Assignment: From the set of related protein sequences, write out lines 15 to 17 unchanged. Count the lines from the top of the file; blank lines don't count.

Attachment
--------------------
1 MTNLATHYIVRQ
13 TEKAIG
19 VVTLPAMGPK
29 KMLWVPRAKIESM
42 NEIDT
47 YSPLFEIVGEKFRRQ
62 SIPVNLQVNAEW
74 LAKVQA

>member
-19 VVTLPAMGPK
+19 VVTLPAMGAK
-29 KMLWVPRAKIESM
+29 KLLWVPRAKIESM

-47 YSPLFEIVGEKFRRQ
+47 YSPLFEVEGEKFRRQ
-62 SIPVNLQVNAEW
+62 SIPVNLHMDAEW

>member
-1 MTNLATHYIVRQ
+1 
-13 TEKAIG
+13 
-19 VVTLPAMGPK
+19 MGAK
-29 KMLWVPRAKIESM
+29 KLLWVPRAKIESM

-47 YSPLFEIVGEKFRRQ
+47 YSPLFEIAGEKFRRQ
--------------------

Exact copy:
+47 YSPLFEVEGEKFRRQ
-62 SIPVNLQVNAEW
+62 SIPVNLHMDAEW